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Five Steps to Reduce Equipment Downtime

Leverage software, training, and reliability-centered maintenance to maximize productivity

Bryan Christiansen

Bryan Christiansen is the founder and CEO of Limble CMMS.

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Lab operations are time-sensitive and require uninterrupted equipment availability to ensure the quality of investigation results isn’t jeopardized. Unplanned lab equipment downtime results in reduced productivity and financial loss, with equipment idling or operating below desired levels. 

Lab facility managers are under constant pressure to optimize asset efficiency and availability. They must employ innovative measures to keep lab assets operational and minimize equipment downtime. This includes exploring the prospects of digital technology in asset management, real-time equipment performance monitoring, and maintenance planning.

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Here are five steps that labs can take to minimize downtime and maximize productivity:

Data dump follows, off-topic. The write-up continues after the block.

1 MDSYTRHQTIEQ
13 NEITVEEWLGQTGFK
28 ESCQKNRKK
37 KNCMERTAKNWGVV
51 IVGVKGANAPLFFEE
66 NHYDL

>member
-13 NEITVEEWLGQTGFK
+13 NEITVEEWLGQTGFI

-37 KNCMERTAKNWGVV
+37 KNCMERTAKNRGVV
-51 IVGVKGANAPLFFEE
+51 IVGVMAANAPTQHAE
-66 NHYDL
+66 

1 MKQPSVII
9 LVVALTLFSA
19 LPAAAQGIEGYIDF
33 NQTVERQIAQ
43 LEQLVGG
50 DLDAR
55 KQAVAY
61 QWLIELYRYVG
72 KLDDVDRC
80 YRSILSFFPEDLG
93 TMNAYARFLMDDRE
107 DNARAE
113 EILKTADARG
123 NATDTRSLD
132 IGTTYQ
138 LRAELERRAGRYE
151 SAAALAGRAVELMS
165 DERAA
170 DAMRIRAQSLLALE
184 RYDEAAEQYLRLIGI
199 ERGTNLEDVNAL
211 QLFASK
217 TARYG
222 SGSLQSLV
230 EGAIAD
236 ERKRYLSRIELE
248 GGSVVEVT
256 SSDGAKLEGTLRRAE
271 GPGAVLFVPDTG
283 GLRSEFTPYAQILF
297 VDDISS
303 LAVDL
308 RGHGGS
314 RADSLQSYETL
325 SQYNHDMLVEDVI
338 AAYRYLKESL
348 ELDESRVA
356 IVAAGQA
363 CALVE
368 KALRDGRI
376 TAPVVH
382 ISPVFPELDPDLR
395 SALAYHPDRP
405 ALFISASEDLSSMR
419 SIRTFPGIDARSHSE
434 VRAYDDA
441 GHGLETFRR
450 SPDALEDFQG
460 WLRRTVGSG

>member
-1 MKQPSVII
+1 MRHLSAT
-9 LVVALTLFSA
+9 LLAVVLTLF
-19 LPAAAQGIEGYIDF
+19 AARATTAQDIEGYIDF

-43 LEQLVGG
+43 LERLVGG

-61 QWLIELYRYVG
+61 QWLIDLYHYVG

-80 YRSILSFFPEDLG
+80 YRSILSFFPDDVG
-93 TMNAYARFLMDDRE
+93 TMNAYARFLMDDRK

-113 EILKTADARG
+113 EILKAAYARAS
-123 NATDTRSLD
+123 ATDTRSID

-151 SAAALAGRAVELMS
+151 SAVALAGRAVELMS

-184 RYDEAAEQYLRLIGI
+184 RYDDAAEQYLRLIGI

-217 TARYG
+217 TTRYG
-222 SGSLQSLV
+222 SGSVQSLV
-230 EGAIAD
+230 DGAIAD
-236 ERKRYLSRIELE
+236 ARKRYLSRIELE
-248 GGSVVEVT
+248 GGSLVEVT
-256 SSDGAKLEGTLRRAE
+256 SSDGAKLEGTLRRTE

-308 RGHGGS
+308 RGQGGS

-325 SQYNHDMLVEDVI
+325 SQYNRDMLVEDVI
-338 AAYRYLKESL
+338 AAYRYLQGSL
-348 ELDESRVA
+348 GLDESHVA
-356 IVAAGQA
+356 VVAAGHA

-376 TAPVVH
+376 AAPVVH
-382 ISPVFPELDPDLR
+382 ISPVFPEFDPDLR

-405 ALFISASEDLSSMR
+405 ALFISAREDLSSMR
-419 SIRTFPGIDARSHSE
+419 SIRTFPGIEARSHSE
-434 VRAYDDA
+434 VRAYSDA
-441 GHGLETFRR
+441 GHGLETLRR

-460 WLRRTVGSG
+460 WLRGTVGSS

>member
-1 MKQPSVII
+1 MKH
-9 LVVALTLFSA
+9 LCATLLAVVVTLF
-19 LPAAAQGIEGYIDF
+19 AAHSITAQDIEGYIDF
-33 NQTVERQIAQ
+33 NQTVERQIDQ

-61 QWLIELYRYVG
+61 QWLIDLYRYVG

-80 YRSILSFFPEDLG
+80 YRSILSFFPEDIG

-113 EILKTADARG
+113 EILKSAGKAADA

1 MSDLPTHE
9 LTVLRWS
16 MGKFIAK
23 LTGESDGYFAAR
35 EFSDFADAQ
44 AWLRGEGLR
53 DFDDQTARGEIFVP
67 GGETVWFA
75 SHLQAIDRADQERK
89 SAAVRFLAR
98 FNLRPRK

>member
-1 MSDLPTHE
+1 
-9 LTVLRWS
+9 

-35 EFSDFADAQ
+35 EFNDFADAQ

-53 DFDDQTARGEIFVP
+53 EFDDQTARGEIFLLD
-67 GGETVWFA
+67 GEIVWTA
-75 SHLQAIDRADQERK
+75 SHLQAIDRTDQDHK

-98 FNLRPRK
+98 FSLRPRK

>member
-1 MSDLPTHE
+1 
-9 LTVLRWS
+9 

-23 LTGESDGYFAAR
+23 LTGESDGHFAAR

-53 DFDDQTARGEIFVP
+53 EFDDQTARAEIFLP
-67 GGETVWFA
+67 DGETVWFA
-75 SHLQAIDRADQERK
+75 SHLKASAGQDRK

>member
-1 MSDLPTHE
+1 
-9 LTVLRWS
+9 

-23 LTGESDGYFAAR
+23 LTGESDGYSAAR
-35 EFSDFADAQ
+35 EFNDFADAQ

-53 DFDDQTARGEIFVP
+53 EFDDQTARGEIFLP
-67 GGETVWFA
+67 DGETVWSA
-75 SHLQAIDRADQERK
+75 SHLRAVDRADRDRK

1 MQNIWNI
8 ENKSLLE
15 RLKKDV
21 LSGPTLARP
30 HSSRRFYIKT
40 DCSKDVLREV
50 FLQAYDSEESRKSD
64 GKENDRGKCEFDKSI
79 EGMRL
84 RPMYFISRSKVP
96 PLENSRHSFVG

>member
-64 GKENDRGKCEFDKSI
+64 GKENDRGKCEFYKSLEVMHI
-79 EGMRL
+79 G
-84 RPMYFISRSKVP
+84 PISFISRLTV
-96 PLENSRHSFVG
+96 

Step 1: Use a CMMS to automate maintenance

Manual lab operations are prone to human errors, resulting in decreased productivity and longer turnaround times. The effects of manual work are more evident in maintenance management, with multiple independent assets requiring diverse maintenance interventions to keep equipment and systems functional.

Labs can boost productivity by automating maintenance with a computerized maintenance management system (CMMS). A good CMMS provides lab managers with centralized maintenance planning tools and allows them to track equipment maintenance across the facility, enabling them to distribute various maintenance tasks among personnel.